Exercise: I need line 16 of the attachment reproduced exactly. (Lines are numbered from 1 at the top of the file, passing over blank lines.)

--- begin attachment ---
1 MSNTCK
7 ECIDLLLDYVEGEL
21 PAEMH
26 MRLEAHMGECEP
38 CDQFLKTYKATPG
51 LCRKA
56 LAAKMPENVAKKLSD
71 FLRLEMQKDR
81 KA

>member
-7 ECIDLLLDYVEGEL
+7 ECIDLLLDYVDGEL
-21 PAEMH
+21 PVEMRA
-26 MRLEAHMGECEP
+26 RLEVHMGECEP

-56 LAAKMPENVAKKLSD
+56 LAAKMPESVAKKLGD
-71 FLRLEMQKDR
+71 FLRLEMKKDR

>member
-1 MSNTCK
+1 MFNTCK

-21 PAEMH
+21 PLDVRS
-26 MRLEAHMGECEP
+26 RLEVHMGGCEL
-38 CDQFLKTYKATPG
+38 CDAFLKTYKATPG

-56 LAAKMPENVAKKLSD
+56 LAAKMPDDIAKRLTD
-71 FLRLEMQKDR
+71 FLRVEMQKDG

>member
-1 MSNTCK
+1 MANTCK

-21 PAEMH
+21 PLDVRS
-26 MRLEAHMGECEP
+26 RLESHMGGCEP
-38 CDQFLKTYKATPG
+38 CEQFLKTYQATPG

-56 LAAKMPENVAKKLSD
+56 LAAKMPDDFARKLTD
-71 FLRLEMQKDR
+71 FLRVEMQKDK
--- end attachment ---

+26 RLEVHMGECEP